GENEALOGY-DNA-L ArchivesArchiver > GENEALOGY-DNA > 2010-11 > 1289880020
From: steven perkins <>
Subject: [DNA] Article: Unexpected island effects at an extreme: reducedY-chromosome and mitochondrial DNA diversity in Nias.
Date: Mon, 15 Nov 2010 23:00:20 -0500
Mol Biol Evol. 2010 Nov 8. [Epub ahead of print]
Unexpected island effects at an extreme: reduced Y-chromosome and
mitochondrial DNA diversity in Nias.
van Oven M, Hämmerle JM, van Schoor M, Kushnick G, Pennekamp P, Zega
I, Lao O, Brown L, Kennerknecht I, Kayser M.
Department of Forensic Molecular Biology, Erasmus MC University
Medical Center Rotterdam, The Netherlands.
The amount of genetic diversity in a population is determined by
demographic and selection events in its history. Human populations
which exhibit greatly reduced overall genetic diversity, presumably
resulting from severe bottlenecks or founder events, are particularly
interesting, not least because of their potential to serve as valuable
resources for health studies.
Here, we present an unexpected case, the human population of Nias
Island in Indonesia, that exhibits severely reduced Y chromosome (NRY)
and to a lesser extent also reduced mitochondrial (mt)DNA diversity as
compared with most other populations from the Asia / Oceania region.
Our genetic data, collected from more than 400 individuals from across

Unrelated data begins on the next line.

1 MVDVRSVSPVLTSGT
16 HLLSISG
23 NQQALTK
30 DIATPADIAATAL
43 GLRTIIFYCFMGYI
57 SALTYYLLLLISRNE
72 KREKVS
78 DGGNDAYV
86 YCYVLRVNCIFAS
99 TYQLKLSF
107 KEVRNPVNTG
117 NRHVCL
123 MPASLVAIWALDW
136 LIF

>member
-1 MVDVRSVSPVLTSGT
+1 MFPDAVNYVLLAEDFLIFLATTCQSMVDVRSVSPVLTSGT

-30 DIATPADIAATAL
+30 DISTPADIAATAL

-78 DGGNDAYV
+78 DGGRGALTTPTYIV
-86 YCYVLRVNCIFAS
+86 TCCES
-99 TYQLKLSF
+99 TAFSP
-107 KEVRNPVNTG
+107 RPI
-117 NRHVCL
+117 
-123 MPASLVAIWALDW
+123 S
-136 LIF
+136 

the island, suggest a strong, previously undetected bottleneck or
founder event in the human population history of Nias, more pronounced
for males than for females, followed by subsequent genetic isolation.
Our findings are unexpected given the island's geographic proximity to
the genetically highly diverse Southeast Asian world, as well as our
previous knowledge about the human history of Nias. Furthermore, all
NRY and virtually all mtDNA haplogroups observed in Nias can be
attributed to the Austronesian expansion, in line with linguistic
data, and in contrast with archaeological evidence for a
pre-Austronesian occupation of Nias that, as we show here, left no
significant genetic footprints in the contemporary population.
Our work underlines the importance of human genetic diversity studies
not only for a better understanding of human population history, but
also because of the potential relevance for genetic disease mapping
PMID: 21059792 [PubMed - as supplied by publisher]
Steven C. Perkins
Online Journal of Genetics and Genealogy
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